An LGBTQ friend of mine posted in an online forum recently, sharing that they were experiencing ‘imposter syndrome’ and that they felt like everyone around them was just putting up with them — like these acquaintances felt sorry for my friend, but weren’t actually interested in being their friend. I commented that I feel like that, too — like an outsider, or imposter, everywhere I go. Whether it’s a Kingdom Hall, a Unitarian Universalist congregation, the uppity Whole Foods grocery store over in Mountain Brook, or one of the credit union branches I train at. I always feel as though I don’t belong. And I’m trying SO HARD to figure out why. Is it perceived only? Or is it real? Is it a lack of confidence on my part (all those goddamned years of homeschooling), or is it genuinely intuitive?


So to hear that what I say and do and who I am in this world matters — even if it came from some random guy who has never made eye contact with me — was a friendly punch on the shoulder. And if that punch could have spoke, I think it would have said:

“Your #crueltyfree Instagram posts, your transparency about your depression, your investment in your work, your whiny and strum-strum-strummy original songs, and your long hours spent sweeping and mopping and washing the stupid fucking dishes are all making a difference. Stay here. Stay here so that you can see what happens next.”



I was over in Crestwood on Saturday afternoon, getting a tattoo inside of Aaron’s new shop. I sat down, and he cleaned slashed prepped the area, and then we chatted away while he etched the outline of this new tattoo into my skin.

“There’s a comic book I wanted to tell you about,” he said while he worked. “Because of the conversation you and I had the last time you were in here.”


“Oh yeah?” I signaled for him to continue.


“Yeah — it’s getting a bad rap in the literature world right now because of some questionable content, but it’s basically about a girl who’s exploring her identity — her gender, her sexual orientation — all of it. It’s very empowering. When it came out, I thought of you.”


I felt like crying. Not only did he listen to my incessant rambles during tattoo time, but he actually remembered what I said, and he obviously cared.


“Do you have it in your shop?”




“I’m buying it today,” I smiled.


He finished with the outline and then paused to dip the needle into a new ink color, and as he paused, I ventured a quick look down at my wrist.


“Whoaaaaaa, shit; is that REAL blood?”


He looked scared. “Yeah —–


“Neato,” I whispered. I could feel Aaron looking at me.


“Do you… want me include a few drops of blood in your tattoo?”


“Well, the shattering bunny glass DID make me bleed, and life is painful, so yeah. Let’s do it.”


He laughed. I did, too.




5 Short Stories, 5 Simple Lessons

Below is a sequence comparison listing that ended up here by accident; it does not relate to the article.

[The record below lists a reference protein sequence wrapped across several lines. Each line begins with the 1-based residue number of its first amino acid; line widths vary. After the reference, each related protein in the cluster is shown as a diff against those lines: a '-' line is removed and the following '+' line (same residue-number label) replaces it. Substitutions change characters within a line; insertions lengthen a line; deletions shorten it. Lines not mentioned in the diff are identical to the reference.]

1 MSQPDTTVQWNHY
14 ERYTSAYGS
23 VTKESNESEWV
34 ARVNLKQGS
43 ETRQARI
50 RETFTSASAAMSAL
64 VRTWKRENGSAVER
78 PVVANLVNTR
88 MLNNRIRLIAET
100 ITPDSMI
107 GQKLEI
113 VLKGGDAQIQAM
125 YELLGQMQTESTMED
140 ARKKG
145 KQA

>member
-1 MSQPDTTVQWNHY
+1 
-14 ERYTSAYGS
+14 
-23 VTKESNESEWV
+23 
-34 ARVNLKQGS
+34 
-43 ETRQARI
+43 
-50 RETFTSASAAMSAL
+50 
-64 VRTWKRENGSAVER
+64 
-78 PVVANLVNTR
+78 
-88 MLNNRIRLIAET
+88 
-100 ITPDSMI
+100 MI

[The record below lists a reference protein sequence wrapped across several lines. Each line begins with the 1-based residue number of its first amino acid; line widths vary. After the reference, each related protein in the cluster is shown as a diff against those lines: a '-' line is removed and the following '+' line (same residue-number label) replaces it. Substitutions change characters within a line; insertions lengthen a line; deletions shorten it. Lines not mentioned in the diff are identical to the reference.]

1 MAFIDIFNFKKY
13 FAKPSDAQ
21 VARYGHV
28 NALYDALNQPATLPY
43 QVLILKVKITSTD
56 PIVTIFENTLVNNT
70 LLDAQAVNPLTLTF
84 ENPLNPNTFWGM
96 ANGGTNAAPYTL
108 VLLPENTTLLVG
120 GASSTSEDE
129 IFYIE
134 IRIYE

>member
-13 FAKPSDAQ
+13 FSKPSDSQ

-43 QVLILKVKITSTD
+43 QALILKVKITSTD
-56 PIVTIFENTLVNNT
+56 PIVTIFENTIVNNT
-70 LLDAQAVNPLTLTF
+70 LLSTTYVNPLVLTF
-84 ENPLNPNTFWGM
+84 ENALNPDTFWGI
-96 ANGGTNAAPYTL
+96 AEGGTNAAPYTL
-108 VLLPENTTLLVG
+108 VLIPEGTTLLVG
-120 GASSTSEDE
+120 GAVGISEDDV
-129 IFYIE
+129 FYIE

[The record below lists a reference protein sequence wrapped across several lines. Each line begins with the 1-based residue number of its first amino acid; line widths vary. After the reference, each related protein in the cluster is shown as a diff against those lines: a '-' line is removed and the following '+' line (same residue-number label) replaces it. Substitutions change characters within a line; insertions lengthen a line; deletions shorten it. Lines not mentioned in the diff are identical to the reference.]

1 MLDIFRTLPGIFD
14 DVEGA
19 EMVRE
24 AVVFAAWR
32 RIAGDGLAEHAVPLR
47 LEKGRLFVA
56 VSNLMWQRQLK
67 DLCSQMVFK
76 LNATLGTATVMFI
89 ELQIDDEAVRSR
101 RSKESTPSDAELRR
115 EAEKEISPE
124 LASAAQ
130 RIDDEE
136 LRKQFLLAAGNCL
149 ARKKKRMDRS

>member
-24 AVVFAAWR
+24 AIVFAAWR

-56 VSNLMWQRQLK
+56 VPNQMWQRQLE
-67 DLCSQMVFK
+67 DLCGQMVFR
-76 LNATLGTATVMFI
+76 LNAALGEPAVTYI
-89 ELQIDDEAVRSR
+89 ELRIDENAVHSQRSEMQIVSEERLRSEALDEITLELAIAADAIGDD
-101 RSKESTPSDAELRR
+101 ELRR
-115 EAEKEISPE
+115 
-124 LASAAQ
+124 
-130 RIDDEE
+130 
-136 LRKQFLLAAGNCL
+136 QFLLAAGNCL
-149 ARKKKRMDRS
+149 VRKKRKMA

1. Seek out people who possess the qualities you desire. While you’re at it, control (aka discipline) your thoughts; whip those suckers into shape. 
  2. You are whoever (and whatever) you imagine yourself to be, so don’t value or gauge yourself, your abilities, or your worth based on the real OR imagined perceptions of others.
  3. Don’t squander your short bit of time here on some e-version of life.
  4. You matter, and every time you choose to stand for something (politically, socially, or otherwise), you’re making a layered impact on others — directly, indirectly, and subconsciously.
  5. People care about you (and I’m not talking about your mom; I mean people you wouldn’t imagine care about you care about you). Isn’t that wonderful?


Still Here (and attending a Kundalini class with friends tomorrow so that I can really purge this shit from my mind),

Aun Aqui

Dream Chronicles: “You and me and the weird mango chili”

I dreamt about you last night.
I was in our old apartment with my new best friend. It was dark outside, and although no one had knocked, I had the feeling that someone was standing outside the door, waiting for me. I opened the door, and no one was there, but when I leaned my head out and looked further out, I saw you standing there, facing the street; I could see your long hair falling down your back and a suitcase on either side of you. I already knew who you were, so my first question was: were you moving in or moving out?
I recalled that you’d already moved out, so I understood this — the baggage — to mean that you were moving back in.
I was overjoyed. I walked down the stairs, barefoot; you turned around and said that the two of you, you and your now girlfriend, had broken up. I took you in my arms and held you; I told you that I would be there for you. I whispered that you two might still be able to work things out, not to worry, and I promised that, no matter what, I would be your best friend and help take care of you.